I have a copy of Michael Holroyd’s definitive biography of Lytton Strachey. A gift from a friend, the two-volume boxed set serves as a bookend anchoring a shelf of history titles. My friend was a Bloomsbury aficionado. He read everything he could about these post-Victorian intellectuals even waiting patiently to purchase The Letters of Virginia Woolf published in six volumes; book-by-book over 10 years. He also gifted me his extra copy of The Loving Friends: A Portrait of Bloomsbury by David Gadd.
When the Pilgrimage to Massachusetts reading list (yes – an actual two-page bibliography of primary and secondary sources) included American Bloomsbury by Susan Cheever, I thought this title could be the primer I needed (just as The Loving Friends had been) to better understand our American literary giants. As the subtitle describes, American Bloomsbury focuses on the lives, loves, and work of Louisa May Alcott, Ralph Waldo Emerson, Margaret Fuller, Nathaniel Hawthorne, and Henry David Thoreau.
These profoundly talented people moved among each other, sometimes living together, sharing books, reading what each other wrote, and relishing in deep philosophical discussions. In the introductory “Note to the Reader” Cheever describes her intent to work chronologically but to do so from each of her primary character’s perspectives thus her timeline moves back and forth as she describes overlapping incidents and conveys the stories of their lives life in Concord and the surrounding environs during the 1830s – 1890s.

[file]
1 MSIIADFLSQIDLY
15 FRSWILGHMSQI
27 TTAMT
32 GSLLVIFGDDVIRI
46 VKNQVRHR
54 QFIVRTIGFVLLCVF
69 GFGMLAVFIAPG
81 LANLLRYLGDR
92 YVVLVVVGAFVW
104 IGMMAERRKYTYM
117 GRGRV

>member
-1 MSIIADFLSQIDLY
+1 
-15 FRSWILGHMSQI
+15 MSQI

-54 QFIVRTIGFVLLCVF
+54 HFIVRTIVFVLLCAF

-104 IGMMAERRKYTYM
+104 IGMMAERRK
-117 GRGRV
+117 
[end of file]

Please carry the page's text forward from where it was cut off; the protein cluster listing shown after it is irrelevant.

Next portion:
Their individual accomplishments – Little Women, The Scarlett Letter, Walden, Or Life in the Woods – create for us a tableau of 19th century life; a young country, a growing divide over slavery; and women’s rights still but a wishful glimmer only in some minds. But, taken as a whole, these hearty New Englanders defined a literary, philosophical, religious, and political movement that we call Transcendentalism with its core belief in the inherent goodness of the individual and nature.